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From fresh adaptations of beloved classics to original thought-provoking shows, London is heaving with new theatre productions this summer.
But with so many to choose from, picking where to grab tickets in the capital can feel like a lengthy dramatic epic. That’s why we sieve through the host of new performances each month to find those worth checking out, so you don’t have to. Here are our top shows coming up from now until the end of July.
Groundhog Day, Old Vic
Danny Rubin and Tim Minchin’s musical adaptation of Bill Murray’s classic time-loop comedy, directed by Matthew Warchus and starring Andy Karl, returns to the Old Vic (appropriately). “I could watch Tim Minchin and Danny Rubin’s show again and again,” said Evening Standard critic Nick Curtis. “It’s sublimely witty and surprisingly profound.”
Until Aug 12; Book tickets here
School Girls; Or, the African Mean Girls Play, Lyric Hammersmith
This award-winning comedy by Ghanaian-American playwright Jocelyn Bioh, is directed by Monique Touko, It’s set during a beauty pageant in a Ghanaian girls’ boarding school in 1986, and explores the universal similarities, and glaring differences, facing teenage girls around the world brilliantly. We called it an unmissable play that “soars into something hugely fun and vibrant – and a great group of performers helps, too”.
Until July 15; Book tickets here
Dear England, National Theatre
James Graham’s new play centres around the England men’s football team, with The Handmaid’s Tale star Joseph Fiennes playing Gareth Southgate in this account of the struggles and successes of the squad after 2016. It’s partly based on research and interviews, and unearths the Shakespearean dramas within the great game, finding an unlikely hero in Gareth Southgate
Until August 11; Book tickets here
The Pillowman, Duke of York’s Theatre
Lily Allen and Steve Pemberton star in this revival of Martin McDonagh’s 2003 play about a writer who is questioned by the authorities about a string of murders that bear similarities to her short stories. The critically-acclaimed black comedy questions if life is imitating art, or if something more sinister is unfolding. It also examines the role of the artist in society and the price paid for freedom of expression.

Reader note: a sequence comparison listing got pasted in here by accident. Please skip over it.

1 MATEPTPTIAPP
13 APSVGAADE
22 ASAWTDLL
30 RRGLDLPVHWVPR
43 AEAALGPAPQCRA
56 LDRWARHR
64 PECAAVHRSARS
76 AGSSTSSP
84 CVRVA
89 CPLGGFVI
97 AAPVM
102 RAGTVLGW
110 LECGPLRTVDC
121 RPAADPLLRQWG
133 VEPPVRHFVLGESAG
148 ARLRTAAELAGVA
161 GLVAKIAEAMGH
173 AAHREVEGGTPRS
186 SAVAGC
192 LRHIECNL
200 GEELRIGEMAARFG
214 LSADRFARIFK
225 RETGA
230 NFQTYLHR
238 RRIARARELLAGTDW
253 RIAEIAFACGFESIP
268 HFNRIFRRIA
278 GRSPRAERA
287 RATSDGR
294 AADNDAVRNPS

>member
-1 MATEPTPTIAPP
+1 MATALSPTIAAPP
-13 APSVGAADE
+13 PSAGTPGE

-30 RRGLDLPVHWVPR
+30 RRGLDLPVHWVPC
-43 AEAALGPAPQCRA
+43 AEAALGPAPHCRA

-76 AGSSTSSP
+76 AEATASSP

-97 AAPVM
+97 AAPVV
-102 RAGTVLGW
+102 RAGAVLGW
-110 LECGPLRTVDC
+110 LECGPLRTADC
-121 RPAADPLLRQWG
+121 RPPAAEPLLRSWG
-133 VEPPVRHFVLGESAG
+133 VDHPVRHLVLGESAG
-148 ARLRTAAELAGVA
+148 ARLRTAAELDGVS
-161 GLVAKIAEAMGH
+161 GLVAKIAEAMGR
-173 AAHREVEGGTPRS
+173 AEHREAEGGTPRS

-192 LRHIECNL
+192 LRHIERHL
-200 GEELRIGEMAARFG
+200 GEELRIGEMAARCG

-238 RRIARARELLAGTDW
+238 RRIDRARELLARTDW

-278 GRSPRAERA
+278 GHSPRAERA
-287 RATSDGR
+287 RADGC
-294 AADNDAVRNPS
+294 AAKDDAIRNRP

From June 21 until September 2; Book tickets here
Mrs Doubtfire, Shaftesbury Theatre
After a run in Manchester, this comedy musical adaptation of the hit Robin Williams film has finally arrived in the West End. After losing custody of his children, out-of-work actor Daniel disguises himself as a Scottish nanny to stay in their lives, and… well, you know the rest. The beloved story now has added songs.
From June 22, booking to January 24, 2024; book tickets here
Tambo & Bones, Theatre Royal Stratford East
Matthew Xia directs this Dave Harris play, which blends afro-futurism (the cultural aesthetic that combines science-fiction, history and fantasy to explore the African-American experience), hip hop and clowning to tell the story of two men trapped in a minstrel show. There was a stir around the show last month, when some news outlets took against its use of a ‘Black Out’ performance – encouraging only black audience members to attend to experience it in a safe space – before it had even opened. Now the show will speak for itself.
From June 22 to July 15; Book tickets here
Accidental Death of an Anarchist, Haymarket Theatre
This up-to-date take on Dario Fo and Franca Rame’s 1970 farce was a critical hit at Sheiffield Theatres and the Lyric Hammersmith and heads into the West End for the summer. An anarchist has fallen to his death from a police station window but did he jump or was he pushed? Starring Bafta-winner Daniel Rigby. This razor sharp satire has lost none of its cutting edge as Tom Basden’s adaptation takes aim at everyone from the Metropolitan Police to the metropolitan elite.
From June 26 to September 9; Book tickets here
Crazy for You, Gillian Lynne Theatre